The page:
Nebraska: AIDS Medication Program Seeks Funds
January 28, 2003
Dr. Susan Swindells, director of the University of Nebraska Medical Center's HIV clinic, is appealing to federal and state officials to increase public funding for medication for uninsured HIV/AIDS patients. Currently, the state's AIDS Drug Assistance Program operates on a $17,000-a-month deficit.Adapted from:
Rising drug costs, a steady increase in new cases, and the fact that HIV patients are living longer on new regimens all contributed to the shortfall. The Nebraska assistance program receives about $1.1 million a year, 90 percent of which comes from the federal government. The program has a waiting list of 15 low-income people who are not receiving medication, most of whom have been recently diagnosed with HIV.
Swindells stressed that untreated patients will eventually require health care, likely paid out of public funds. "It ultimately is going to cost money," she said. "When they get sick, somebody is going to have to fix them." She noted that people not on medication are particularly at risk, because HIV spreads unchecked in their bodies and weakens their immune systems.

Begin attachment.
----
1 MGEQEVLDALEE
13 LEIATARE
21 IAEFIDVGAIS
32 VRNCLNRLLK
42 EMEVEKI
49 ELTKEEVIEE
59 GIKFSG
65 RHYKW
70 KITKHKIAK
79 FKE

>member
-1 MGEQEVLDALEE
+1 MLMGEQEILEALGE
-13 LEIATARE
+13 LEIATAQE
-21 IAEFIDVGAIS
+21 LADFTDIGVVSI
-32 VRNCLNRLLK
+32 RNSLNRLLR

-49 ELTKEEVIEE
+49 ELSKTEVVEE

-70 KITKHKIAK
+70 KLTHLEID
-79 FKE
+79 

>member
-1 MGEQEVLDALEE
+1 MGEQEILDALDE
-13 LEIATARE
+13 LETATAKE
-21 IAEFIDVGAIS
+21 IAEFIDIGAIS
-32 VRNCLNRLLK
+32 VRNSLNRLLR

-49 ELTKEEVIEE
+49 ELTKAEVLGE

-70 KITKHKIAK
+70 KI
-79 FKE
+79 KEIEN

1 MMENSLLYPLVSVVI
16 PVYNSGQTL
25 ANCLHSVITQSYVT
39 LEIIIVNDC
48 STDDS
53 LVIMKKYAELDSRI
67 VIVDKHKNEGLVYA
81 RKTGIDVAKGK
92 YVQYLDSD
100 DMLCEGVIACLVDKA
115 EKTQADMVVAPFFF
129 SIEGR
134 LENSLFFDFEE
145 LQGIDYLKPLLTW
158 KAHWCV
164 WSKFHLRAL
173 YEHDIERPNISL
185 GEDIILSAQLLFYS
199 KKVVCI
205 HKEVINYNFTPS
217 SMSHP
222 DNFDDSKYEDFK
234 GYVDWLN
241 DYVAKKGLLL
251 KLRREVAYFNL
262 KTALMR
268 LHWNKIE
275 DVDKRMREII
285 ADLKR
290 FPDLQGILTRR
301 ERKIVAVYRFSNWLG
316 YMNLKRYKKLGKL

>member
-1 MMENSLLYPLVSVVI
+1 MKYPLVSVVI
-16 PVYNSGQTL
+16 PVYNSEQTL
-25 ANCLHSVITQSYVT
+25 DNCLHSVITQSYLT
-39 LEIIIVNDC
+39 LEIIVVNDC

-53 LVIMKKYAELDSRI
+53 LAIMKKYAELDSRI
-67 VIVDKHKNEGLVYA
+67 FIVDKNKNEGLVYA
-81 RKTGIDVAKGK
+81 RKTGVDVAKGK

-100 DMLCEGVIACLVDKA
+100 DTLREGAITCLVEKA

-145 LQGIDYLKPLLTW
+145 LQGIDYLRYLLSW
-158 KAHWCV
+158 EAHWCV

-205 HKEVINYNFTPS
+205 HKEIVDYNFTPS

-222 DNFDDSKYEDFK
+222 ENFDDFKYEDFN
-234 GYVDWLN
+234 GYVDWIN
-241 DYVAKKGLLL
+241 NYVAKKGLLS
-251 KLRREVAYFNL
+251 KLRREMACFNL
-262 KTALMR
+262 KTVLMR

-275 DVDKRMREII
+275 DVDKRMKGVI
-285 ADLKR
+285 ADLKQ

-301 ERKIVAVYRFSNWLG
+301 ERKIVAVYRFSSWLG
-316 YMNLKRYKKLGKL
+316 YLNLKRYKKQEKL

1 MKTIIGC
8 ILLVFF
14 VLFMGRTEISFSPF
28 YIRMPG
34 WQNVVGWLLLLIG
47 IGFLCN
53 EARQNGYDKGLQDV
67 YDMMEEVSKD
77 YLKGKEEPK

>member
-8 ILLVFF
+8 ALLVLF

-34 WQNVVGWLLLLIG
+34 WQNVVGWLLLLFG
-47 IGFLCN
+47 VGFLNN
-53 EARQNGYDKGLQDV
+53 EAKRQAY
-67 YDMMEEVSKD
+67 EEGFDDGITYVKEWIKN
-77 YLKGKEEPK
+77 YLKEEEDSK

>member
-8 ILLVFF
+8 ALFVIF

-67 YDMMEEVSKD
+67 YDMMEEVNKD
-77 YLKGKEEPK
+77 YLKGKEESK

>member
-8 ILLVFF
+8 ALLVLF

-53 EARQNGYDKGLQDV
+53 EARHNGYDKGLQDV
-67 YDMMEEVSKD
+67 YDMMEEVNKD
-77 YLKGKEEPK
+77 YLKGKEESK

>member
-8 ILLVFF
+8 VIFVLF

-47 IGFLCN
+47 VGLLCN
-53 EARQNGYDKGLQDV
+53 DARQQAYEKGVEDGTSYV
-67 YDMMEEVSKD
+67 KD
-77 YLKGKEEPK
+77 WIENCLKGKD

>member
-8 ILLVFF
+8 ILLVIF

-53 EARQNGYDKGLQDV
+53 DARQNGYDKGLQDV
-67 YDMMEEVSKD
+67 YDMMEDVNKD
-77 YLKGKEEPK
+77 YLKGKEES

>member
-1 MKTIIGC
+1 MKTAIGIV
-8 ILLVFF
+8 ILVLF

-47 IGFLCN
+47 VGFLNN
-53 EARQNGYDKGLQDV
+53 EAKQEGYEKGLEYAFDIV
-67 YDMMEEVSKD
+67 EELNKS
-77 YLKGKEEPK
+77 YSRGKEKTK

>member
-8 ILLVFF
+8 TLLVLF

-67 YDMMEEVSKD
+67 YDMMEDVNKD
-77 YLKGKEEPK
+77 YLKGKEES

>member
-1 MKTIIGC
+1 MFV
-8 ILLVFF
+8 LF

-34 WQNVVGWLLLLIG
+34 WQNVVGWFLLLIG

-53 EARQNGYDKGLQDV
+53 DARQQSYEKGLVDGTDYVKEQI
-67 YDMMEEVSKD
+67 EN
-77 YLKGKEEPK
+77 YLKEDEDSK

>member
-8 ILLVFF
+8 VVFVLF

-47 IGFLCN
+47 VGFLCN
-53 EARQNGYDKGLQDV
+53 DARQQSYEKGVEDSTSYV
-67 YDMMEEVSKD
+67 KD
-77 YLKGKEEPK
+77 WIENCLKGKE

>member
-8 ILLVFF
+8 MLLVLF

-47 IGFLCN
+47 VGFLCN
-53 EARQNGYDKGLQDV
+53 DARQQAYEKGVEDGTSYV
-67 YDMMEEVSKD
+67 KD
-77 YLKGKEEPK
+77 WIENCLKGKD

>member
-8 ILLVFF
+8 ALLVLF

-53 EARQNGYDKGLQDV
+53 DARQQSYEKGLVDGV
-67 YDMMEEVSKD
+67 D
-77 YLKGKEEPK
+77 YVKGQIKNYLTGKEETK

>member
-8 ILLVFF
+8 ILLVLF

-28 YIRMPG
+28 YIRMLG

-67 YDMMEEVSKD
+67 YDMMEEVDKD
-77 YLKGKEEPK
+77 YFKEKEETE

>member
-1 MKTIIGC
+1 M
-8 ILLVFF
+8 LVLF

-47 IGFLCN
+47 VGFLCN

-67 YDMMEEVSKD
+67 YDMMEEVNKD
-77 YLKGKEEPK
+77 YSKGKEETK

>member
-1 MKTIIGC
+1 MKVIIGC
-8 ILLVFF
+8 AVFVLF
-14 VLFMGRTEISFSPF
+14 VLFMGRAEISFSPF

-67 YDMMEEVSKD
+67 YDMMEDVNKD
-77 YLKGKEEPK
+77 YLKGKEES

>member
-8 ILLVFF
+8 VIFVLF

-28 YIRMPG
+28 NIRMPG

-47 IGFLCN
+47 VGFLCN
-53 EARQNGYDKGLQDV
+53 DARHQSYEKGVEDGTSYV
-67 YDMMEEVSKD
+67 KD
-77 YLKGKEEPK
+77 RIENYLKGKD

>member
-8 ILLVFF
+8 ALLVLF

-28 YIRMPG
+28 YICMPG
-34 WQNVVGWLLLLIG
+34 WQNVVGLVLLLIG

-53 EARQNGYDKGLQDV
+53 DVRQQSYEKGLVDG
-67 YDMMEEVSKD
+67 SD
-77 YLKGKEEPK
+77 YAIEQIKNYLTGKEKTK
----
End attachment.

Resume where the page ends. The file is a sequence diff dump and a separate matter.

It would not be realistic, Swindells said, to ration AIDS drugs or to keep program patients on older, cheaper drugs. Because HIV becomes resistant to medication over time, older drugs are ineffective for patients who have already taken them.
In the past two decades, Nebraska has recorded 1,166 AIDS cases. Of those, 641 people have died. There were only four AIDS deaths in 2001, which is at least a seven-year low. Fewer AIDS deaths have been reported in the state each year since 1995, when the disease killed 47 people.
This article was provided by CDC National Prevention Information Network. It is a part of the publication CDC HIV/Hepatitis/STD/TB Prevention News Update.